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  • Various - Calypso Craze (6-CD/1-DVD Box) (CD)


     6-CD / 1-DVD boxed set (LP-size) with 176-page hardcover book, 173 tracks. Total playing time approx. 484 mns. – DVD: 14 chapters, c. 86 minutes

    The set comprises six CDs, covering the following topics:
    •    Before The Craze: Calypso Hits Of The 1930s, 40s, And Early 50s
    •    Belafonte And Calypso – Before And After Calypso
    •    Calypso Goes Pop (…and R&B, Rock ’N’ Roll, Folk, Country, Comedy, And Jazz)
    •    Calypso On Stage And Screen
    •    Calypso ’Across The Pond’: The Calypso Craze In England
    •    Mondo Calypso: The Calypso Craze In The Circum-Caribbean And Around The World

    Performers include such surprises as:
    •    Louis Farrakhan, Maya Angelou, Robert Mitchum, and Fess Parker
    •    Stan Kenton, Louis Armstrong, and Hazel Scott
    •    Nat ’King’ Cole, Eartha Kitt, Rosemary Clooney, and Fred Astaire
    •    Hank Snow, Tito Puente, Stan Freberg, and the Norman Luboff Choir
    •    and ’blue-eyed calypsos’ written by: Cole Porter, Johnny Mercer, and Harold Arlen

    Also represented are:
    •    Trinidadian calypsonians Lion, Atilla, Radio, and Caresser; Beginner, Invader, and Kitchener; Terror, Cristo and Panther
    •    Trinidadian expatriates Wilmoth Houdini, Duke of Iron, Sir Lancelot, and MacBeth the Great
    •    Other West Indians (and Bermudians) such as Lloyd Thomas, Lord Flea, Lord Foodoos, Mighty Zebra, The Talbot Brothers, Sidney Bean, Hubert Smith, Blind Blake, Enid Mosier, The Eloise Trio, Edric Connor, George Browne, and Frank Holder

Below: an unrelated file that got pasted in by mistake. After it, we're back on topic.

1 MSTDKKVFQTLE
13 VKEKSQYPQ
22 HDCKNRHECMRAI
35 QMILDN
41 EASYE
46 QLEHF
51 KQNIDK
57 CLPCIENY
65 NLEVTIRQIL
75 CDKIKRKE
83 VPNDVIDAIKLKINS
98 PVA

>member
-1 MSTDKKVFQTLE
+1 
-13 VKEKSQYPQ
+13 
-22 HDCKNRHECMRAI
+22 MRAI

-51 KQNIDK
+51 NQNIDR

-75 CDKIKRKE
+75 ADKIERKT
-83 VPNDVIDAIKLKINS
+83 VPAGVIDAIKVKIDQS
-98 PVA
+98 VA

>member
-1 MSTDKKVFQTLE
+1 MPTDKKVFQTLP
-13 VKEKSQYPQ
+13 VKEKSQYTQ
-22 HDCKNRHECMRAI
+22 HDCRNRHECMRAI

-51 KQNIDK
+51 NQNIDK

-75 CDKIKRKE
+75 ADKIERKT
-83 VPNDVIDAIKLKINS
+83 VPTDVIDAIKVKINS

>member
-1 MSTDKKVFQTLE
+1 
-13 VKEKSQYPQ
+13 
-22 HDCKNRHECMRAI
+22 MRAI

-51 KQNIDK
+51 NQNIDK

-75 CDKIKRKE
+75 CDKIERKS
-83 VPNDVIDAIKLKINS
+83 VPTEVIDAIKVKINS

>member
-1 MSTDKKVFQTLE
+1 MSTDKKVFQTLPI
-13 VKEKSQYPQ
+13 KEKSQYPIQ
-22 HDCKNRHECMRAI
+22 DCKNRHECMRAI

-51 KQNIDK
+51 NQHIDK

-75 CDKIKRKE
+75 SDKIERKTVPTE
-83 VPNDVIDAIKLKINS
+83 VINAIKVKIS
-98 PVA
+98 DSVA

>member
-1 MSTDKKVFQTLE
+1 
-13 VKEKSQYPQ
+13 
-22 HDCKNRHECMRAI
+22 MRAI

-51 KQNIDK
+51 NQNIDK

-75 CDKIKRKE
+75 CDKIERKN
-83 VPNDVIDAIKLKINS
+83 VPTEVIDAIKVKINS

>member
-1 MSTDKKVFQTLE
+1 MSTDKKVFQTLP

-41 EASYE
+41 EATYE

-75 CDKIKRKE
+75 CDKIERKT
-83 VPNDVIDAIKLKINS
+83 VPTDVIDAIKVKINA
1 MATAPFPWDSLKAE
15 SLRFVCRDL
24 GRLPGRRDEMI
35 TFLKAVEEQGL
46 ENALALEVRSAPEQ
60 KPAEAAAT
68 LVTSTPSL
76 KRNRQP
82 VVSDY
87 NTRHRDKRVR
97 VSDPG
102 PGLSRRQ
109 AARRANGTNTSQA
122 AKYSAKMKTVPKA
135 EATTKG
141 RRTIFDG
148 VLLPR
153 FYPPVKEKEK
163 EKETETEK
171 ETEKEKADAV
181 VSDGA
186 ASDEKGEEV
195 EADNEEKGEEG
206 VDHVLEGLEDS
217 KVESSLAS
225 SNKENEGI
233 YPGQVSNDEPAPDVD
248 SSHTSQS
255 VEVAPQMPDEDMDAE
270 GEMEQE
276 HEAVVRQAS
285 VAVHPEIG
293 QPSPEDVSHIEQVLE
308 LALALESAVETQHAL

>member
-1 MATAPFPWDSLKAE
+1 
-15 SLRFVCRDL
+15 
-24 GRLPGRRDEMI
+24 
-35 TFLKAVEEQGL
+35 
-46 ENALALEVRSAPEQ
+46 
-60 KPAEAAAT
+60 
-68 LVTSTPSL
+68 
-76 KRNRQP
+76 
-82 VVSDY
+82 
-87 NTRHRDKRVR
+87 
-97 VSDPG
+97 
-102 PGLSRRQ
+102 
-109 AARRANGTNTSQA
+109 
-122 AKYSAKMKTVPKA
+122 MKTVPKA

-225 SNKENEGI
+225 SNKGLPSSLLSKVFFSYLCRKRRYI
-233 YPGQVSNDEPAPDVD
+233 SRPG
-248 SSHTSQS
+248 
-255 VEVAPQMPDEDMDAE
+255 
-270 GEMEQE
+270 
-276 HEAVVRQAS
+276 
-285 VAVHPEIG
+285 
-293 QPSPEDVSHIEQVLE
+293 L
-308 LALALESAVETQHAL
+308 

•    Folksingers The Tarriers, Terry Gilkyson and The Easy Riders, Stan Wilson, and The Kingston Trio

    Bonus DVD:
    •    Unseen in over 55 years – a ’Calypso Craze’ feature-length film never before issued on video or broadcast on television: ’Calypso Joe’ (Allied Artists, 1957), starring Herb Jeffries and Angie Dickinson, and featuring Duke of Iron and The Easy Riders
    •    Four short ’soundies’ from the 1940s and 50s, with Sam Manning and ’Belle Rosette’ (Beryl McBurnie), Broadway and big-band singer Gracie Barrie covering Stone Cold Dead In The Market, and Lord Cristo and the March Of Dimes Quartet

    In the standard history of American pop music, the 1950s are a parade of rock icons: Bill Haley, Chuck Berry, Buddy Holly, Little Richard, Elvis Presley. But after the demise of the great dance bands of the 1940s, rock ’n’ roll didn’t actually secure its position as the Next Big Thing until quite late in the day. For a few short months, in fact, it seemed that rock might be just another passing fad – and that calypso was here to stay.
    From late 1956 through mid-1957, calypso was everywhere: not just on the Hit Parade, but on the dance floor and the TV, in movie theaters and magazines, in college student unions and high school glee clubs. There were calypso card games, clothing lines, and children’s toys. Calypso was the stuff of commercials and comedy routines, news reports and detective novels. Nightclubs across the country hastily tacked up fishnets and palm fronds and remade themselves as calypso rooms. Singers donned straw hats and tattered trousers and affected mock-West Indian ’ahk-cents.’ And it was Harry Belafonte – not Elvis Presley – who with his 1956 album ’Calypso’ had the first million-selling LP in the history of the record industry. No wonder reporters and marketers joined the trade journals and fanzines in declaring a ’Calypso Craze.’ In fact, by the time ’Variety’ announced ”Hot Trend: Trinidado Tunes” (on the cover of its December 26, 1956 issue), the Craze was already well underway.

    How calypso came from Trinidad to America and found such celebrity, vying seriously (if only fleetingly) with rock ’n’ roll for the affections of the nation’s youth, is one of the stranger tales of modern popular music. This collection offers an overview of calypso’s slow rise, heady prominence, and precipitous fall in America and beyond in the period surrounding the Calypso Craze of 1956-57.

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